Nov. 8, 2006
Shields To Head Physical Therapy, Rehabilitation Sciences Graduate Program
Richard Shields, Ph.D., has been named director of the University of Iowa Graduate Program in Physical Therapy and Rehabilitation Sciences.
Shields, a physical therapist and a professor in the program, has been a UI faculty member since 1993. He will take over leadership of the program from David Nielsen, Ph.D., who has served as director since 1992. Nielsen has retired from the directorship and is now a professor emeritus.
"Dr. Shields is highly regarded as an innovative scientist and an excellent teacher. His energy and national reputation will help ensure that the program maintains its consistently high national ranking," said Jean Robillard, M.D., dean of the UI Roy J. and Lucille A. Carver College of Medicine. "Dr. Shields' leadership will also keep our program on the cutting edge of developing and providing new therapies for individuals with disabling conditions such as spinal cord injury, and providing the next generation of physical therapists with the skill and knowledge to help people with debilitating injuries and illnesses achieve the best recovery and quality of life possible."
The UI Graduate Program in Physical Therapy and Rehabilitation Science is ranked fifth in the nation, according to U.S.News & World Report's rankings of "America's Best Graduate Schools."
Robillard also reflected on Nielsen's leadership.
"We are extremely grateful for Dr. Nielsen's long and outstanding service as program director. He has been a driving force in establishing this program's prominent national standing," Robillard said. "His close to 15 years of leadership have seen the program consistently rank in the top five in the nation. He also has overseen the program's recent move into new facilities in the Medical Education Building and the expansion of the program's academic offerings to include a doctor of physical therapy (DPT) degree, which is a professional, clinical, entry-level degree."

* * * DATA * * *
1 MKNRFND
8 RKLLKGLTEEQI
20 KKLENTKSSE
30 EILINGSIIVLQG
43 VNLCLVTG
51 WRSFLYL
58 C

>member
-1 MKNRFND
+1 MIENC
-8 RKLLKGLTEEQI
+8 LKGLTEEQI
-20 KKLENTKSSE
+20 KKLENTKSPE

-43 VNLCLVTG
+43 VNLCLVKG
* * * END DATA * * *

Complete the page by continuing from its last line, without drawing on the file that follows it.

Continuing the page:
Shields is the director of the neuromuscular research/motor control laboratory, and his research focuses on neuro-musculoskeletal plasticity following spinal cord injury (SCI). He is investigating the effects of disuse, resulting from SCI, on osteoporosis, muscular adaptations and reflex excitability (spasticity). He is testing a novel method, using feedback controlled muscle electrical stimulation, to prevent the bone, muscle and reflex changes that occur after SCI. In addition, Shields studies neuromuscular control strategies to prevent and/or rehabilitate sports-related injuries of the knee. His research is funded by the National Institutes of Health (NIH), the Christopher Reeve Foundation and the Sam Schmidt Paralysis Foundation.
Shields has published numerous scientific articles and received the National Research Excellence Award from the Neurology Section of the American Physical Therapy Association (APTA). He was recently named a Catherine Worthingham Fellow from the APTA for his significant contributions to the science, education and practice of physical therapy. Shields also received the College of Medicine's Outstanding Teaching Award (2000) and the Graduate College Distinguished Mentor Award (2005).
Shields earned a bachelor's degree in biology from Catawba College in Salisbury, N.C. in 1976; a physical therapy certificate from the Mayo Clinic in Rochester, Minn., in 1981; an advanced master's degree in physical therapy from the UI in 1985; and a doctoral degree in exercise science from the UI in 1992.
STORY SOURCE: University of Iowa Health Science Relations, 5135 Westlawn, Iowa City, Iowa 52242-1178
PHOTO: For a photo of Shields, contact Jennifer Brown at firstname.lastname@example.org.
CONTACT: Jennifer Brown, 319-335-9917 email@example.com